Day 29

The Authority of Jesus Challenged

from the Luke reading plan


Luke 20:1-47, Isaiah 26:19, 1 Peter 1:3-4

BY Claire Gibson

Patrick and I sat in a tasting room with ten strangers, drinking wine from delicate glasses. Before us, an expanse of windows revealed a golden hillside. Our host raised a bottle of cabernet and smiled. As he poured the red wine, he told us about the vineyard’s renowned owner, John Shafer, a man who, in 1972 had left a successful banking career in Chicago to purchase farmland in California. A pioneer in American winemaking, John Shafer’s wines helped put Napa Valley on the map.

Enraptured by the tale and tastes, I almost didn’t hear the door open behind me. Turning, I saw an elderly man walk in, using a cane. Wrinkled but smiling, he had blue eyes and a faint suggestion of hair on top of his head.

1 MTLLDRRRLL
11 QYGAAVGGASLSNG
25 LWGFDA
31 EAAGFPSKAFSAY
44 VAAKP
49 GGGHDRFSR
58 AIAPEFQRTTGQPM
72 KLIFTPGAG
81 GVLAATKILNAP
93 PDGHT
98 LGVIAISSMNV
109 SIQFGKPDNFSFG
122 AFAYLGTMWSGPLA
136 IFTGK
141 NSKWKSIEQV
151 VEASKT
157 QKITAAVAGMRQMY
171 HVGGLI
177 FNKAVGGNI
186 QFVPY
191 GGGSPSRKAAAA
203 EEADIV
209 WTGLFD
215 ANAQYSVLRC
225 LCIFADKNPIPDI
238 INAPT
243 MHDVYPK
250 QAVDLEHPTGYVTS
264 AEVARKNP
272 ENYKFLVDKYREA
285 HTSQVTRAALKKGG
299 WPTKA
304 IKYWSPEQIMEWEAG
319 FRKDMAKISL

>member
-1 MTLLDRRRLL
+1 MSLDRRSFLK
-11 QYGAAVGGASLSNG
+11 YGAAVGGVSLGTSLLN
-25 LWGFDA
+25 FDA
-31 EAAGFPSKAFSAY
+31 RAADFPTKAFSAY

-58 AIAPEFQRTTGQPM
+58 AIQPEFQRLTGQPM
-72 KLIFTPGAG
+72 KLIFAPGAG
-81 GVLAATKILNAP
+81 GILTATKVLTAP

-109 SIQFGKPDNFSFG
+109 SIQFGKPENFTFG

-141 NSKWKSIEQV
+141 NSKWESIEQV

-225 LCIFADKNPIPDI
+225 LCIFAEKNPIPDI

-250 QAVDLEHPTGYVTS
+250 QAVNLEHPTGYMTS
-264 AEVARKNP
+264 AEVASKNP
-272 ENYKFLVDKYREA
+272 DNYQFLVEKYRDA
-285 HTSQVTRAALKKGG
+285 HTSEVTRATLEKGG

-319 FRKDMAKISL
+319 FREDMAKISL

“Well, here he is,” the tasting host said, standing quickly from the table. “This is John.”

I could tell from the flabbergasted look on our host’s face, that this was no normal drop in. At ninety-two years old, the vineyard owner rarely made appearances. For decades, he’d put in the hard work of tending grapes. Now, he trusted his sons and staff to maintain his legacy. As I stared at John Shafer’s face, I felt like I was in the presence of royalty. In his presence, I cared a lot less about the wine and a lot more about the man who’d made it.

Throughout Scripture, a “vineyard” is used as a metaphor for the nation of Israel. In Luke 20, the crowd listening to Jesus’s parable would have recognized that symbol. With this story, Jesus proclaimed that if the Israelites rejected Jesus, the promises and inheritance of God would go to new owners. In other words, God was about to offer His grace, kindness, and salvation to the Gentiles. The chief priests, scribes, and elders reacted quickly, shouting, “That must never happen!” (v.16).